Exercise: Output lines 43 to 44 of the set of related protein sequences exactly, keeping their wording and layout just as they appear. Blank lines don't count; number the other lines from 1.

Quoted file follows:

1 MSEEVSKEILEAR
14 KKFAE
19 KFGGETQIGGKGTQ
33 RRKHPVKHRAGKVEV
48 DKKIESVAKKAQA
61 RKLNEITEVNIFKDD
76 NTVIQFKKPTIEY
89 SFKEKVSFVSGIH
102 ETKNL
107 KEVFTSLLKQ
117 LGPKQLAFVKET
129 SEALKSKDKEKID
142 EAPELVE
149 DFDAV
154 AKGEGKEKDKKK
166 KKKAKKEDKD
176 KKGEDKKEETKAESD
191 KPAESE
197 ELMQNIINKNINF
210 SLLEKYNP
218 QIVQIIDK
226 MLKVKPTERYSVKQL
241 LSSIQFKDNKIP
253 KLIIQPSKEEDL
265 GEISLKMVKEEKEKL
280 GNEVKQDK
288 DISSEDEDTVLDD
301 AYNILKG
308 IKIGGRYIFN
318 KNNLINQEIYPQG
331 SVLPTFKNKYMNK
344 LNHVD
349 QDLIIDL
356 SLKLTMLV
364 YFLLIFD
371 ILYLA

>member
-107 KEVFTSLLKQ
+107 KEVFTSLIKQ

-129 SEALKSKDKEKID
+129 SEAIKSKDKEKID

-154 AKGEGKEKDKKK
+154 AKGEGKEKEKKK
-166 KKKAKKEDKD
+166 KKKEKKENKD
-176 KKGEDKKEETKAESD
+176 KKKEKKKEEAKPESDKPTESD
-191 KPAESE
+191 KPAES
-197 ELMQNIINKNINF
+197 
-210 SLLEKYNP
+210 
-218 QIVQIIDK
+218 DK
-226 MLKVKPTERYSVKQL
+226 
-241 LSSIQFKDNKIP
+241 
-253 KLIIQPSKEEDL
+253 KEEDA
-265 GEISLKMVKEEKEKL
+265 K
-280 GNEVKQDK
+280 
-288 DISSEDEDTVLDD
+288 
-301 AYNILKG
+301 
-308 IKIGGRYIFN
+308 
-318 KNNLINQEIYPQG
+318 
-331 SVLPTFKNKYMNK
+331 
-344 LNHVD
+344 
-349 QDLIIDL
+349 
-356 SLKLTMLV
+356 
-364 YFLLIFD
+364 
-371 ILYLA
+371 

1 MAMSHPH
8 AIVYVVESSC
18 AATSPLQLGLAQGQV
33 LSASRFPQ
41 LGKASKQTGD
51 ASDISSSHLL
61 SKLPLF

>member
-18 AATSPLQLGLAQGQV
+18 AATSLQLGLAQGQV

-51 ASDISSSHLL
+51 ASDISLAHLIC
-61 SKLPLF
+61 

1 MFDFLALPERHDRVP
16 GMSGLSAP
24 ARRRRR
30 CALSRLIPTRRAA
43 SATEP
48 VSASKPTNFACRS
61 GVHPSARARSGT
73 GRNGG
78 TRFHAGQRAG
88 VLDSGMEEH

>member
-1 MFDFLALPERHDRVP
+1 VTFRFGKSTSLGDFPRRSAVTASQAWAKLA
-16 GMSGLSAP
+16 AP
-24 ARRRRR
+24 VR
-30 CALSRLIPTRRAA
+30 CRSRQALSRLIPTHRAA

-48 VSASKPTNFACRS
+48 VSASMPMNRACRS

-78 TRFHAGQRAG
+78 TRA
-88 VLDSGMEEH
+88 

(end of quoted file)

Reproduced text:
+154 AKGEGKEKEKKK
-166 KKKAKKEDKD